As Nokia struggles to establish itself as a worthy competitor to Apple and the Android bulldozer in the smartphone segment, the company is looking to sell off its wholly-owned luxury phone brand Vertu, reports the Financial Times.
Vertu, which sells some of the world’s most expensive ugly phones, was originally started by Nokia back in 1998.
Perhaps surprisingly, its business of selling mobile phones – which are priced higher than your average house or Ferrari sports car – has actually proved to be a good one, with annual revenue estimated to be between $268 million and $402 million.
Vertu’s luxury handsets are available for purchase in more than 60 countries, some with dedicated shops. The phones come with a “concierge” button that lets owners easily to speed dial a team of personal assistants to make all sorts of arrangements and reservations.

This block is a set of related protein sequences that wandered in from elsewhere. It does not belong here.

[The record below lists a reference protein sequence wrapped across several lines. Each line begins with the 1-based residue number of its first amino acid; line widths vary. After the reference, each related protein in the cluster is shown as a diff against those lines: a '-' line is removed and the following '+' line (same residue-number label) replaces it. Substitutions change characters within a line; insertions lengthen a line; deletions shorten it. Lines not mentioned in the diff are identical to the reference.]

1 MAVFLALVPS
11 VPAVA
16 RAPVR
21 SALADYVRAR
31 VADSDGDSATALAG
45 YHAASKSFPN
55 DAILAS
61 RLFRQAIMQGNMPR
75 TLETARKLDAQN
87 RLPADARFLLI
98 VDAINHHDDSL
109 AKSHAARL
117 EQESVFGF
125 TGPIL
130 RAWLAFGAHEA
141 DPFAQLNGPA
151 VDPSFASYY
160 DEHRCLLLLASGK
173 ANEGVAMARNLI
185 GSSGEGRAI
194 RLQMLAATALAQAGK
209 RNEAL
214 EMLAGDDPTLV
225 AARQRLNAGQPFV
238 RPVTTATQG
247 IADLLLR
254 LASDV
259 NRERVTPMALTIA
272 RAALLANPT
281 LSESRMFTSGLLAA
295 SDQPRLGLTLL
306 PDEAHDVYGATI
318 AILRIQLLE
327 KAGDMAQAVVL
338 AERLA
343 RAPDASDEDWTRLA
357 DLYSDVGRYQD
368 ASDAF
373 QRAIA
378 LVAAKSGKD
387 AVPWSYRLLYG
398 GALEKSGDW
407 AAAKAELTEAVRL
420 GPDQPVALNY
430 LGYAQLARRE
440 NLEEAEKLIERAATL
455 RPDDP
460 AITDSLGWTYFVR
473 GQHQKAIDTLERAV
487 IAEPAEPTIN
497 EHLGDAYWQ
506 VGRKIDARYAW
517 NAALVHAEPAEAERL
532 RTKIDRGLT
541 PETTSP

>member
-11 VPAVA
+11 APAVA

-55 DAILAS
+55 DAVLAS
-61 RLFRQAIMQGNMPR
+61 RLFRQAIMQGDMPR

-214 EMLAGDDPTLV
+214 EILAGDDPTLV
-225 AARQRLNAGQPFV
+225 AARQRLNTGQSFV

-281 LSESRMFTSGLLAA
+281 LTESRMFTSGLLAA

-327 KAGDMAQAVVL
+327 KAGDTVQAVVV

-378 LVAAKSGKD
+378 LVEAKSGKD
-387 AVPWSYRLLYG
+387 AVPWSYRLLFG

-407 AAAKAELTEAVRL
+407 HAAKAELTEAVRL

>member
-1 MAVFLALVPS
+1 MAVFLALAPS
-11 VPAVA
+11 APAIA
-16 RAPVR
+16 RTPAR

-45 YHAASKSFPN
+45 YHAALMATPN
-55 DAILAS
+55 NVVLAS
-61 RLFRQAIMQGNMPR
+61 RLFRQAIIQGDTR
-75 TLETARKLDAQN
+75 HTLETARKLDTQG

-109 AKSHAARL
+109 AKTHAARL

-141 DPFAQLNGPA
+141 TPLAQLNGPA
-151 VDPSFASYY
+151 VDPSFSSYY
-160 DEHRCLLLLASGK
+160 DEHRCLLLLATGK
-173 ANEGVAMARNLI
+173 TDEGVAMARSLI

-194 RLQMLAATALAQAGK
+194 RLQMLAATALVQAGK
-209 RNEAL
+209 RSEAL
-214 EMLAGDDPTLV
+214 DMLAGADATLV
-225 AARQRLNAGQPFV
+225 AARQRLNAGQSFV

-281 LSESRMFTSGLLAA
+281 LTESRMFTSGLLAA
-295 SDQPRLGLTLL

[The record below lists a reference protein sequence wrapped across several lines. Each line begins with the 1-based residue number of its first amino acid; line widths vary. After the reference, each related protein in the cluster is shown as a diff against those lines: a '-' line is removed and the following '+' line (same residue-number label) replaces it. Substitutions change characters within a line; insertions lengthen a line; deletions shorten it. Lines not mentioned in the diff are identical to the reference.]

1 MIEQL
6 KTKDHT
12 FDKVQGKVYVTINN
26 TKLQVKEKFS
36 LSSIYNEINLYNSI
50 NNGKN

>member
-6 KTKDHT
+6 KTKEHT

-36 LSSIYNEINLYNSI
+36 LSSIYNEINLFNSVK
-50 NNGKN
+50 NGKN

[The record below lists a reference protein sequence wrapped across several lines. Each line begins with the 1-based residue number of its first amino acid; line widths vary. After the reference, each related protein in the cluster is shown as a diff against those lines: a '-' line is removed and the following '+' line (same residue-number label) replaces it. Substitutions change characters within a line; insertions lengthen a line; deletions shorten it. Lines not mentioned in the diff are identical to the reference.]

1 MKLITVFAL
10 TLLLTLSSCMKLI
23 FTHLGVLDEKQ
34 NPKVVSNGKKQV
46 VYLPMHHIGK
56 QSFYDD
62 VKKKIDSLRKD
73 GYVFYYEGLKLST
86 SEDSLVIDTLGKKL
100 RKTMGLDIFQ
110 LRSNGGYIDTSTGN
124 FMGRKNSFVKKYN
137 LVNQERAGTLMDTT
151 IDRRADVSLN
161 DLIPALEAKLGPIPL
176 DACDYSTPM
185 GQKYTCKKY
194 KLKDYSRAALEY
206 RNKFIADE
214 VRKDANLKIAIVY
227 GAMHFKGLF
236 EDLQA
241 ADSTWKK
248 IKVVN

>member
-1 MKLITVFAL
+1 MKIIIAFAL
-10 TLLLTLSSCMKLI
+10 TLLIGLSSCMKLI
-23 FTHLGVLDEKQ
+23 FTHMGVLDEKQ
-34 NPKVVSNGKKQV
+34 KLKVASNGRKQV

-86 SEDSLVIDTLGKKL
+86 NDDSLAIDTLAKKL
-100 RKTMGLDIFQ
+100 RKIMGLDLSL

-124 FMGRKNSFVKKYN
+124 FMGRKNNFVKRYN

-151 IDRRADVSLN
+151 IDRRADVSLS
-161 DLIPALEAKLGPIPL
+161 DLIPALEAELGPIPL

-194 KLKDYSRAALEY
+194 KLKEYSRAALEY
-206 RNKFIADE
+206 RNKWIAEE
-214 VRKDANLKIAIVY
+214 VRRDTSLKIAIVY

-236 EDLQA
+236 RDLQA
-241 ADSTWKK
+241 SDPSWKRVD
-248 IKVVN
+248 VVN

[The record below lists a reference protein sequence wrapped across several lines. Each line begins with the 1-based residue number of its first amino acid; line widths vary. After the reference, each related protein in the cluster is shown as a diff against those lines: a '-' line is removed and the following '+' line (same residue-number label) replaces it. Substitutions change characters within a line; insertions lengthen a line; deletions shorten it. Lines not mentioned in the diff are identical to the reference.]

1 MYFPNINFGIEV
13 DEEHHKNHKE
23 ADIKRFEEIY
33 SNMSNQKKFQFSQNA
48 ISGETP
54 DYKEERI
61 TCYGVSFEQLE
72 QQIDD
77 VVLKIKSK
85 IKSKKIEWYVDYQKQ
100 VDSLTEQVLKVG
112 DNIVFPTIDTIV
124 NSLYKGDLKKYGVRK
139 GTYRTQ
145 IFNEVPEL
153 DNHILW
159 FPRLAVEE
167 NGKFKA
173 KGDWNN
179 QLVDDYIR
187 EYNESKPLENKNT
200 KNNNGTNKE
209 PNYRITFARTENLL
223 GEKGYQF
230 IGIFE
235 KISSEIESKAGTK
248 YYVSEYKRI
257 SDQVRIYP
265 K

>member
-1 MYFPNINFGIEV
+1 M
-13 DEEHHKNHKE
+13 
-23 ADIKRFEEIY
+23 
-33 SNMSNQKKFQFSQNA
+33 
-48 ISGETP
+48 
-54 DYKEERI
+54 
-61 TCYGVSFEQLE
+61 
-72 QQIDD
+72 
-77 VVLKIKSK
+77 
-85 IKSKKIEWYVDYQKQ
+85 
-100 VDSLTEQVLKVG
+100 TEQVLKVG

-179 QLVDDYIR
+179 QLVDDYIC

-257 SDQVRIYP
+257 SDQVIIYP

Other associated services include Vertu City Brief, a series of independent, curated guides to 200 cities around the world, and Vertu.me, an exclusive email account that enables a user’s phone emails, calendar and contacts to be backed up to “ultra-secure Vertu servers”.
According to the FT, Nokia has appointed Goldman Sachs to oversee the sale of Vertu, which may potentially be interesting to luxury goods brands and private equity firms.
NOKIA is a Finnish multinational communications corporation. It is primarily engaged in the manufacturing of mobile devices and in converging Internet and communications industries. They make a wide range of mobile devices with services and software that enable people to experience music, navigation, video, television, imaging, games, business mobility and more. Nokia is the owner of Symbian operation system and partially owns MeeGo operating system.